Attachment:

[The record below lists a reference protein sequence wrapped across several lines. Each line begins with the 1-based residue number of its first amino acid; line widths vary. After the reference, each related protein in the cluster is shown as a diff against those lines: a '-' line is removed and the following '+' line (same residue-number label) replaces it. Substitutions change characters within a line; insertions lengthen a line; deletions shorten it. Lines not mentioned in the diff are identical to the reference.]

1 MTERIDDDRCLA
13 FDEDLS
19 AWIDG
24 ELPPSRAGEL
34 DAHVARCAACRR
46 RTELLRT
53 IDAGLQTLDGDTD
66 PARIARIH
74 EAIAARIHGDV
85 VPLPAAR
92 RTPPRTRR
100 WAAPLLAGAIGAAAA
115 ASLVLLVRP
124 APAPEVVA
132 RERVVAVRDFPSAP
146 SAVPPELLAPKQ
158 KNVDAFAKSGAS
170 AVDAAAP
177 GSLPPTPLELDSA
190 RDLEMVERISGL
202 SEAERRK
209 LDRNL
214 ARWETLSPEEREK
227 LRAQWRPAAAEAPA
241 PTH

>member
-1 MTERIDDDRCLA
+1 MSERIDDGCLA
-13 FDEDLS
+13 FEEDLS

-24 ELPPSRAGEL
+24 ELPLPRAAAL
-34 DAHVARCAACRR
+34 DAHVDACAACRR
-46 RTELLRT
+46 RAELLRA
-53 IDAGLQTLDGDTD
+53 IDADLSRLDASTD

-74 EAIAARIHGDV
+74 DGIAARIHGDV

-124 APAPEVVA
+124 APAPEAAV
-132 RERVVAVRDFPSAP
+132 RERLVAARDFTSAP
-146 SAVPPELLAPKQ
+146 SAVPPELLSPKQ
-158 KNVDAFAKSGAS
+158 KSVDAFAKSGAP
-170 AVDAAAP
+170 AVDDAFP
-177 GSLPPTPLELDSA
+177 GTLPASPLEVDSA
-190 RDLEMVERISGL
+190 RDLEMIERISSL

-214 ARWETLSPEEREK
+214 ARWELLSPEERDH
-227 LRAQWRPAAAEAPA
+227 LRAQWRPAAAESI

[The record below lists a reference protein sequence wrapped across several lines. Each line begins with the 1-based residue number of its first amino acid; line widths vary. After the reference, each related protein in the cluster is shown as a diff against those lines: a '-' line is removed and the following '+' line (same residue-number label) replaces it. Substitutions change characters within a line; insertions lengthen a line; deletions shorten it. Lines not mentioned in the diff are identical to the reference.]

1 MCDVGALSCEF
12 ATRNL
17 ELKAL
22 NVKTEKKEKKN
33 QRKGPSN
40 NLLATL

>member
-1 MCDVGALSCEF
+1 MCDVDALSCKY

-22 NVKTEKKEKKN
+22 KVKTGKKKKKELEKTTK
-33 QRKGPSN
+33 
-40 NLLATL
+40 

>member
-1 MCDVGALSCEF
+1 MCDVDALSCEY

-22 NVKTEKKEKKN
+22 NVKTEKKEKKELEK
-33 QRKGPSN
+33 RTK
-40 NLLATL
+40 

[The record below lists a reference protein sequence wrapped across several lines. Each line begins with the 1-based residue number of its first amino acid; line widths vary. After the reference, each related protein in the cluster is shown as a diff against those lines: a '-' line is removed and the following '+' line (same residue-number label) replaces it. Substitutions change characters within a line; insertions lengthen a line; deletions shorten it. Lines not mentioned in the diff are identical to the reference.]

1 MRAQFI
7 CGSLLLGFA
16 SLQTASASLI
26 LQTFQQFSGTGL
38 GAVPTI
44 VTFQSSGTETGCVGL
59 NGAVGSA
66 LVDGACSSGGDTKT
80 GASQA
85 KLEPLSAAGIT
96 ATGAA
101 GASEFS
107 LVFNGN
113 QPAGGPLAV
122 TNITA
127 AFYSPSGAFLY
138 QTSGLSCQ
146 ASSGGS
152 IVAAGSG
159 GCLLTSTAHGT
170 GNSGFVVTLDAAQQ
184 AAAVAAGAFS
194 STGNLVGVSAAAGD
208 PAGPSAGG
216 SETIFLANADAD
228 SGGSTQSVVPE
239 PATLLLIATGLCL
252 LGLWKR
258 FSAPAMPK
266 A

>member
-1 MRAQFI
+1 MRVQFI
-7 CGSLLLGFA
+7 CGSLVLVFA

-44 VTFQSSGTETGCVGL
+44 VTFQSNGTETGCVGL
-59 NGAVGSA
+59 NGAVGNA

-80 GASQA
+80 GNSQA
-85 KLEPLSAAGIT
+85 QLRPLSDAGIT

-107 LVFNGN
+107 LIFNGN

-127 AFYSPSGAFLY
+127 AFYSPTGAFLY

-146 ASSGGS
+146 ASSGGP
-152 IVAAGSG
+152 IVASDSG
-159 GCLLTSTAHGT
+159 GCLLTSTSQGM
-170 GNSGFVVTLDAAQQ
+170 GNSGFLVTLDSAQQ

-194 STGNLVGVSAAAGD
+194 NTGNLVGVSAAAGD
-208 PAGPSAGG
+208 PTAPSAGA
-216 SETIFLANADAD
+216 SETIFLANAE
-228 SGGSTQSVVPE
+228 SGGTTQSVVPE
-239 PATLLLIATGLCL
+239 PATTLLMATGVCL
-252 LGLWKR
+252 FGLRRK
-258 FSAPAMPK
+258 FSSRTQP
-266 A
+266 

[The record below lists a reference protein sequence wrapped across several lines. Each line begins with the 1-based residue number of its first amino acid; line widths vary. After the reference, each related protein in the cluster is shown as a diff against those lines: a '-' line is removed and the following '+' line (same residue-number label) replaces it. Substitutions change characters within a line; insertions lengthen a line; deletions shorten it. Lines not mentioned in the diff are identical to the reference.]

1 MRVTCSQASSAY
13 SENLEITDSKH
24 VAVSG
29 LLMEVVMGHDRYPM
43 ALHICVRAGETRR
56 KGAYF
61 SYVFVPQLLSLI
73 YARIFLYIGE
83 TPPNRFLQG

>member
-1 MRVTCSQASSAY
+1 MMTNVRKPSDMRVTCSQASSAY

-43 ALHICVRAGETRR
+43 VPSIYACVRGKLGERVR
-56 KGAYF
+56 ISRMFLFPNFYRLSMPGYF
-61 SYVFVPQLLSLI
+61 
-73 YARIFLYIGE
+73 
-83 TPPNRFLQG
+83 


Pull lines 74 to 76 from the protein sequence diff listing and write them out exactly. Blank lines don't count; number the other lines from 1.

-40 NLLATL
+40 

>member